Representatives in the United States House of Representatives have reintroduced the Token Taxonomy Act. The bill would exclude cryptocurrency from being classified as a security.
The bill was initially proposed last December by Reps. Warren Davidson (R) and Darren Soto (D), and seeks to exclude digital currencies from being defined as securities by amending the Securities Act of 1933 and the Securities Act of 1934.
The press release notes that the recent iteration of the bill will differ from that which was introduced last year. Notably, it clarifies the jurisdictions of the Commodity Futures Trading Commission (CFTC) and the Federal Trade Commission (FTC). It also states that a preemption provisions was included the Act that would supercede “heavy-handed” regulations like New York’s“onerous” BitLicense.
The act also pursues the introduction of regulatory certainty for businesses and regulators in the U.S. blockchain industry, as well as clarifying conflicting state initiatives and regulatory rulings that have confused the issue.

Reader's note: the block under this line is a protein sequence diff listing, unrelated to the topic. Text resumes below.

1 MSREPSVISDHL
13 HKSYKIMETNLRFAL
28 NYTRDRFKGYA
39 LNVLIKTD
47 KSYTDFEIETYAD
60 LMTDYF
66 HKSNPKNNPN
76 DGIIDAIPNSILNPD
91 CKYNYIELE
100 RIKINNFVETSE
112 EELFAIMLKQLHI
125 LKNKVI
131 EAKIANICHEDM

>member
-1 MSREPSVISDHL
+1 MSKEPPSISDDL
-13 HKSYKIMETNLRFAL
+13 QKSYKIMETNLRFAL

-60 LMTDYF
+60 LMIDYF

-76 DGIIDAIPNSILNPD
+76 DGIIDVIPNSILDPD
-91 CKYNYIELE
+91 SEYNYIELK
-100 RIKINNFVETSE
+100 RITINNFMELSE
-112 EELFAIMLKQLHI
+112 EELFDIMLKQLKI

The announcement calls attention to the growing strength of digital asset markets and the blockchain industry both in Europe and China, and states that the Act is necessary in order to keep the U.S. competitive in the global market.
Rep. Soto said, “it is time for the United States to step up and lead in blockchain technology,” and added:
“After months of public input, our Token Taxonomy Act and the Digital Taxonomy Act add critical definition and jurisdiction to create certainty for a strong digital asset market in the United States. This is an important step to promoting innovation and maximizing the potential of virtual currencies for the U.S. economy, all while protecting customers and the financial well-being of investors.”
The number of lobbies working on blockchain technology issues in Washington D.C. tripled in 2018, reaching 33 projects in the fourth quarter of 2018 compared to 12 in the same period of 2017. Jerry Brito — executive director at the non-profit organization Coin Center that works with Davidson and Soto — reportedly suggested that the growth is driven by securities regulation.